In positive news, all the applications that we have processed for landlords have been issued with a license with either no faults or minor changes required to the property. We can make licence applications on your behalf so please let us know if you want help with this.
Investment properties available
One of our long-standing landlords is retiring and wants to sell his portfolio, either as one lot or individually. He has 5 properties, all based close to the University of Leicester campus, in the Highfields and Evington areas. We have been successfully renting these properties for many years and they all offer a good yield.
If you interested in discussing these, please get in touch and we would be happy to introduce you.
Leicester market update
We are pleased to report that we are seeing an improvement in tenant interest and bookings following 2 very tricky years as a result of the significant falls in DMU student numbers. This year, there has been an increase of 500 students enrolling at the University and whilst the overall number is still well below the 2019 peak, this is still welcome. In other positive news, UOL have had a very good year and have advised Sulets that they are projecting further growth in numbers for the 23/24 intake.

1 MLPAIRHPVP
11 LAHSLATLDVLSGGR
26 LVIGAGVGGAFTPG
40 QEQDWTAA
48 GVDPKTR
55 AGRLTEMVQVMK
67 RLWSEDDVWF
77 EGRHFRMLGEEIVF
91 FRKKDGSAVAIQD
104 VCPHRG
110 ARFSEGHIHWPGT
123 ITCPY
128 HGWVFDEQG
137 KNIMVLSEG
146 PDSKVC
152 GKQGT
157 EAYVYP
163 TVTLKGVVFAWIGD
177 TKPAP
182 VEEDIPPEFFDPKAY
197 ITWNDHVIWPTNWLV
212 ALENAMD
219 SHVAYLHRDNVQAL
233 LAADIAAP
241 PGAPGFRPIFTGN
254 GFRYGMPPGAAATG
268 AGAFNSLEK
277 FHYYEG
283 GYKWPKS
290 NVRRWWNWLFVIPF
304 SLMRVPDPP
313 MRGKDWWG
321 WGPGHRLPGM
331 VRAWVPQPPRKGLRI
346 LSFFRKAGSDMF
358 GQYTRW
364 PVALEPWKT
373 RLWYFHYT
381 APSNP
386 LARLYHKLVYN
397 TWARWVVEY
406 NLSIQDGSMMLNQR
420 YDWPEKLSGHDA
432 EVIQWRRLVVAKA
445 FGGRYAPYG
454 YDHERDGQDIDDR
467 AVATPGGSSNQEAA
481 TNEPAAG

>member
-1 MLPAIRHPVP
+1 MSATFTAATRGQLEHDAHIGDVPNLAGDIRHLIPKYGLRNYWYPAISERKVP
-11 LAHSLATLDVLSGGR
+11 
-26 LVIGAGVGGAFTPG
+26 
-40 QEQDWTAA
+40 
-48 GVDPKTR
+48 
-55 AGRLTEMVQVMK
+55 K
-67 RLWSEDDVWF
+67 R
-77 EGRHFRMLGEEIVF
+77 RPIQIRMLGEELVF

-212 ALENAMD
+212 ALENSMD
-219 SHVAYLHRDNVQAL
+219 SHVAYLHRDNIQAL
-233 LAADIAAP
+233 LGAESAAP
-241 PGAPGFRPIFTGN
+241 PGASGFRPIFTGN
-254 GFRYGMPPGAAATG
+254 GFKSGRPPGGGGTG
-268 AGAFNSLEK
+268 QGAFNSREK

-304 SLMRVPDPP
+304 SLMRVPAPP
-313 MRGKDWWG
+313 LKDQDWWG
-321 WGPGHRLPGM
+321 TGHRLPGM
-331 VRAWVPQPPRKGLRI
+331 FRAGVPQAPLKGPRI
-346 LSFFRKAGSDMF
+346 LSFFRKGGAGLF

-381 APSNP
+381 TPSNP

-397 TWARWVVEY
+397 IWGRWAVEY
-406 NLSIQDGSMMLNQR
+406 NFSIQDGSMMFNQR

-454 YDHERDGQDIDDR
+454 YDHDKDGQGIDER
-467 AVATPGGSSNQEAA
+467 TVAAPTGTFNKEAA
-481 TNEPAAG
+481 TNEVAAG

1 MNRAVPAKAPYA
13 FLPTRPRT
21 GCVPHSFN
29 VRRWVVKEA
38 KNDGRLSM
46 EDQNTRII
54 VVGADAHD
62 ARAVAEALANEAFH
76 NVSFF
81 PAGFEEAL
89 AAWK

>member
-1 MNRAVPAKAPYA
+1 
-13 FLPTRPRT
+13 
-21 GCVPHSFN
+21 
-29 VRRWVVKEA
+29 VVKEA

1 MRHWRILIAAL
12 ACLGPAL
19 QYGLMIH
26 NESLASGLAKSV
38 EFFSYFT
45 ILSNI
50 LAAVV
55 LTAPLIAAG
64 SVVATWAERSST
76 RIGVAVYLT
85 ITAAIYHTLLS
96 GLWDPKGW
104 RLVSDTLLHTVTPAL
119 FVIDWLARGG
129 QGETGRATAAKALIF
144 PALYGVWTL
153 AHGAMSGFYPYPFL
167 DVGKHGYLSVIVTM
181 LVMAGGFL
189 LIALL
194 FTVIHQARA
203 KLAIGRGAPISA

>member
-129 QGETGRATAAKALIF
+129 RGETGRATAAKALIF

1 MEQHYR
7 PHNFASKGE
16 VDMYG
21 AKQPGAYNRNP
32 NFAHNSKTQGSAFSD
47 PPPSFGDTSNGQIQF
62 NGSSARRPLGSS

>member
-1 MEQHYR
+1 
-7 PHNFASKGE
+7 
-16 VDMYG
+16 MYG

As far as Sulets numbers are concerned, overall our house sales are just ahead year on year with DMU slightly down, but UOL bookings being well ahead. Halls bookings are considerably ahead and it is likely that the cost of bills is a factor here as most halls come with utilities included and due to the oversupply, prices have generally come down.
However, one thing that has definitely changed is tenant behaviour and unlike some cities as reported in the press, in Leicester there is much less urgency to book properties immediately and students are taking their time and considering their options.
Sulets are offering bills inclusive packages to help students achieve certainty on costs and we will be pushing this further in the weeks ahead.
Overall, we expect that we will exceed last year’s sales and we believe that competitively priced, good properties, in the right location, remain very attractive. If you have any concerns about your property, please speak to either Emma Godsell or Jake Lewis who will be pleased to help.
Changes to our deposit protection process
Since the deposit protection law came into force in 2007, Sulets has always used the Deposit Protection Service (DPS) to protect tenant deposits. We chose this scheme because it was free for landlords and tenants.
We have recently started using a new tenancy software platform and one of the advantages is that the My Deposits service is integrated into the system. Like the DPS, My Deposits is a government approved provider.